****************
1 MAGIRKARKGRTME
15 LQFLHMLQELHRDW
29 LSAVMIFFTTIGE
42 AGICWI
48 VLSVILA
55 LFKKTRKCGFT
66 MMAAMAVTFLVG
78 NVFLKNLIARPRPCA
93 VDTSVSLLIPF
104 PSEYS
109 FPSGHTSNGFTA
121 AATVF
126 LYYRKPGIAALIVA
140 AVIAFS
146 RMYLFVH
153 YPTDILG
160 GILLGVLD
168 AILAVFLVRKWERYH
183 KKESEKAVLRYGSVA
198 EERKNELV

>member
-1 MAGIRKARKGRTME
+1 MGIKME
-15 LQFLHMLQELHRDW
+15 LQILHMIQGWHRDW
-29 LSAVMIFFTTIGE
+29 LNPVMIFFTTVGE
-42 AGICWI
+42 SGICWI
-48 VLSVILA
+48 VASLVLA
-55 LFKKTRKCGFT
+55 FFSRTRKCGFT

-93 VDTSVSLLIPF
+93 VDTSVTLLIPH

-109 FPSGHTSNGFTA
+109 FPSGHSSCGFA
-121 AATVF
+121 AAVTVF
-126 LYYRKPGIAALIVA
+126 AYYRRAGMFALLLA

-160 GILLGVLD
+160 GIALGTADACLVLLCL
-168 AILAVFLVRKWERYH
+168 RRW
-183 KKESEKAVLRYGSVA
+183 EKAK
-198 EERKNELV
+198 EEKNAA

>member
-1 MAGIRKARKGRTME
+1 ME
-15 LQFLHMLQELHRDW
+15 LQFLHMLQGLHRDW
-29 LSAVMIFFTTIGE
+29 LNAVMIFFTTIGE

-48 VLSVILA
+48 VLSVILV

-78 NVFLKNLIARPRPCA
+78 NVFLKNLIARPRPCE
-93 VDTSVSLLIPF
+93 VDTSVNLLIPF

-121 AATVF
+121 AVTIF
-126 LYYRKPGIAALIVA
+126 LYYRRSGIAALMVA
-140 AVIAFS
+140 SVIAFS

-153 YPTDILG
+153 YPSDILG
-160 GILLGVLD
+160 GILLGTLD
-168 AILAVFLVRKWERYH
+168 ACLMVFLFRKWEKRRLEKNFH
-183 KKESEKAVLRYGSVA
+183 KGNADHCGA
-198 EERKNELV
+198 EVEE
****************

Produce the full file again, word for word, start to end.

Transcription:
1 MAGIRKARKGRTME
15 LQFLHMLQELHRDW
29 LSAVMIFFTTIGE
42 AGICWI
48 VLSVILA
55 LFKKTRKCGFT
66 MMAAMAVTFLVG
78 NVFLKNLIARPRPCA
93 VDTSVSLLIPF
104 PSEYS
109 FPSGHTSNGFTA
121 AATVF
126 LYYRKPGIAALIVA
140 AVIAFS
146 RMYLFVH
153 YPTDILG
160 GILLGVLD
168 AILAVFLVRKWERYH
183 KKESEKAVLRYGSVA
198 EERKNELV

>member
-1 MAGIRKARKGRTME
+1 MGIKME
-15 LQFLHMLQELHRDW
+15 LQILHMIQGWHRDW
-29 LSAVMIFFTTIGE
+29 LNPVMIFFTTVGE
-42 AGICWI
+42 SGICWI
-48 VLSVILA
+48 VASLVLA
-55 LFKKTRKCGFT
+55 FFSRTRKCGFT

-93 VDTSVSLLIPF
+93 VDTSVTLLIPH

-109 FPSGHTSNGFTA
+109 FPSGHSSCGFA
-121 AATVF
+121 AAVTVF
-126 LYYRKPGIAALIVA
+126 AYYRRAGMFALLLA

-160 GILLGVLD
+160 GIALGTADACLVLLCL
-168 AILAVFLVRKWERYH
+168 RRW
-183 KKESEKAVLRYGSVA
+183 EKAK
-198 EERKNELV
+198 EEKNAA

>member
-1 MAGIRKARKGRTME
+1 ME
-15 LQFLHMLQELHRDW
+15 LQFLHMLQGLHRDW
-29 LSAVMIFFTTIGE
+29 LNAVMIFFTTIGE

-48 VLSVILA
+48 VLSVILV

-78 NVFLKNLIARPRPCA
+78 NVFLKNLIARPRPCE
-93 VDTSVSLLIPF
+93 VDTSVNLLIPF

-121 AATVF
+121 AVTIF
-126 LYYRKPGIAALIVA
+126 LYYRRSGIAALMVA
-140 AVIAFS
+140 SVIAFS

-153 YPTDILG
+153 YPSDILG
-160 GILLGVLD
+160 GILLGTLD
-168 AILAVFLVRKWERYH
+168 ACLMVFLFRKWEKRRLEKNFH
-183 KKESEKAVLRYGSVA
+183 KGNADHCGA
-198 EERKNELV
+198 EVEE